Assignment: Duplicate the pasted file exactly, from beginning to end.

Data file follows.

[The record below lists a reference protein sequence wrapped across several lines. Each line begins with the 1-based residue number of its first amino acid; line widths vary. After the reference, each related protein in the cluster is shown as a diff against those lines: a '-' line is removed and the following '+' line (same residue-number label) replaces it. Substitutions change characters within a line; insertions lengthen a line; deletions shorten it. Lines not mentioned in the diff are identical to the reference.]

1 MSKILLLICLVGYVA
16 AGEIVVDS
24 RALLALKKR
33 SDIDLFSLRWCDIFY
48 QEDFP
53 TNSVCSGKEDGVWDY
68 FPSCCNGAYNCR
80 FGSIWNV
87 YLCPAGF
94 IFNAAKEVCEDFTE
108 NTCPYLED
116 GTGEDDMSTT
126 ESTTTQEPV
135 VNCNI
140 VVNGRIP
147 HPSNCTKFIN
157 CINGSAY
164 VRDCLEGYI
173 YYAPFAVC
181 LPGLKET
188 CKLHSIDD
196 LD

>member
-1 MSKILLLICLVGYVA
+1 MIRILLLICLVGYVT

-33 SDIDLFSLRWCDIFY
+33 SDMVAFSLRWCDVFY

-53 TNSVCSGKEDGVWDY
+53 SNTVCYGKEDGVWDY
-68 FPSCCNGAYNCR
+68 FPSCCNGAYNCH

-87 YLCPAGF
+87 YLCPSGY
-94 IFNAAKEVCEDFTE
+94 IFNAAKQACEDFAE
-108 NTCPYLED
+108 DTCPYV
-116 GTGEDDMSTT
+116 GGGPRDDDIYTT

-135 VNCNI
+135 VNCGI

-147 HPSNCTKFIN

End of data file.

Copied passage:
[The record below lists a reference protein sequence wrapped across several lines. Each line begins with the 1-based residue number of its first amino acid; line widths vary. After the reference, each related protein in the cluster is shown as a diff against those lines: a '-' line is removed and the following '+' line (same residue-number label) replaces it. Substitutions change characters within a line; insertions lengthen a line; deletions shorten it. Lines not mentioned in the diff are identical to the reference.]

1 MSKILLLICLVGYVA
16 AGEIVVDS
24 RALLALKKR
33 SDIDLFSLRWCDIFY
48 QEDFP
53 TNSVCSGKEDGVWDY
68 FPSCCNGAYNCR
80 FGSIWNV
87 YLCPAGF
94 IFNAAKEVCEDFTE
108 NTCPYLED
116 GTGEDDMSTT
126 ESTTTQEPV
135 VNCNI
140 VVNGRIP
147 HPSNCTKFIN
157 CINGSAY
164 VRDCLEGYI
173 YYAPFAVC
181 LPGLKET
188 CKLHSIDD
196 LD

>member
-1 MSKILLLICLVGYVA
+1 MIRILLLICLVGYVT

-33 SDIDLFSLRWCDIFY
+33 SDMVAFSLRWCDVFY

-53 TNSVCSGKEDGVWDY
+53 SNTVCYGKEDGVWDY
-68 FPSCCNGAYNCR
+68 FPSCCNGAYNCH

-87 YLCPAGF
+87 YLCPSGY
-94 IFNAAKEVCEDFTE
+94 IFNAAKQACEDFAE
-108 NTCPYLED
+108 DTCPYV
-116 GTGEDDMSTT
+116 GGGPRDDDIYTT

-135 VNCNI
+135 VNCGI

-147 HPSNCTKFIN